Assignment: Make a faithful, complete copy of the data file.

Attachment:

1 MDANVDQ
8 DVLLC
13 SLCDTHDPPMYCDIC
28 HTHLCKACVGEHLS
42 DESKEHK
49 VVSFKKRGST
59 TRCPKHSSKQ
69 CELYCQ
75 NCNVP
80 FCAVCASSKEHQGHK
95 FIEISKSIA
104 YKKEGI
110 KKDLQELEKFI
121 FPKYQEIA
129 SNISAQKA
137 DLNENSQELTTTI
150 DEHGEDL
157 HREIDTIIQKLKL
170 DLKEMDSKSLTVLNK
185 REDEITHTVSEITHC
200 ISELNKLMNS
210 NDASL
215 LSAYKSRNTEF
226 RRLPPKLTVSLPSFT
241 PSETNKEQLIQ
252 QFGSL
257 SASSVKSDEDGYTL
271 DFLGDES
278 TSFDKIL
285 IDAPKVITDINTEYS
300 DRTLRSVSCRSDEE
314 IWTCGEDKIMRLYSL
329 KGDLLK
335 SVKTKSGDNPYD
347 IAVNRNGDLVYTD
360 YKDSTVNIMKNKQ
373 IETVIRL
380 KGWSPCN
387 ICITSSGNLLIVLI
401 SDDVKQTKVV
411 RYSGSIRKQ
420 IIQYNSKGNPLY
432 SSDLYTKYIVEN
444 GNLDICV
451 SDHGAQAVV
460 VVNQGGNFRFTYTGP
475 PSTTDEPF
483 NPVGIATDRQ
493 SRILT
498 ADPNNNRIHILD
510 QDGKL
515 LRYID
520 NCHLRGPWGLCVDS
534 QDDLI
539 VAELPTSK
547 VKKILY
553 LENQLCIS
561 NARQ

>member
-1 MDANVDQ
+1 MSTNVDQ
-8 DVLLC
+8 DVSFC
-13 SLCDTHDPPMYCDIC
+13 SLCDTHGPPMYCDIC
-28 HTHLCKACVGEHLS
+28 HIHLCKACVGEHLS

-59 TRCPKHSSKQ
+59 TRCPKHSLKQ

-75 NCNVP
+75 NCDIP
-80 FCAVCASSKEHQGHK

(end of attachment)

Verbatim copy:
1 MDANVDQ
8 DVLLC
13 SLCDTHDPPMYCDIC
28 HTHLCKACVGEHLS
42 DESKEHK
49 VVSFKKRGST
59 TRCPKHSSKQ
69 CELYCQ
75 NCNVP
80 FCAVCASSKEHQGHK
95 FIEISKSIA
104 YKKEGI
110 KKDLQELEKFI
121 FPKYQEIA
129 SNISAQKA
137 DLNENSQELTTTI
150 DEHGEDL
157 HREIDTIIQKLKL
170 DLKEMDSKSLTVLNK
185 REDEITHTVSEITHC
200 ISELNKLMNS
210 NDASL
215 LSAYKSRNTEF
226 RRLPPKLTVSLPSFT
241 PSETNKEQLIQ
252 QFGSL
257 SASSVKSDEDGYTL
271 DFLGDES
278 TSFDKIL
285 IDAPKVITDINTEYS
300 DRTLRSVSCRSDEE
314 IWTCGEDKIMRLYSL
329 KGDLLK
335 SVKTKSGDNPYD
347 IAVNRNGDLVYTD
360 YKDSTVNIMKNKQ
373 IETVIRL
380 KGWSPCN
387 ICITSSGNLLIVLI
401 SDDVKQTKVV
411 RYSGSIRKQ
420 IIQYNSKGNPLY
432 SSDLYTKYIVEN
444 GNLDICV
451 SDHGAQAVV
460 VVNQGGNFRFTYTGP
475 PSTTDEPF
483 NPVGIATDRQ
493 SRILT
498 ADPNNNRIHILD
510 QDGKL
515 LRYID
520 NCHLRGPWGLCVDS
534 QDDLI
539 VAELPTSK
547 VKKILY
553 LENQLCIS
561 NARQ

>member
-1 MDANVDQ
+1 MSTNVDQ
-8 DVLLC
+8 DVSFC
-13 SLCDTHDPPMYCDIC
+13 SLCDTHGPPMYCDIC
-28 HTHLCKACVGEHLS
+28 HIHLCKACVGEHLS

-59 TRCPKHSSKQ
+59 TRCPKHSLKQ

-75 NCNVP
+75 NCDIP
-80 FCAVCASSKEHQGHK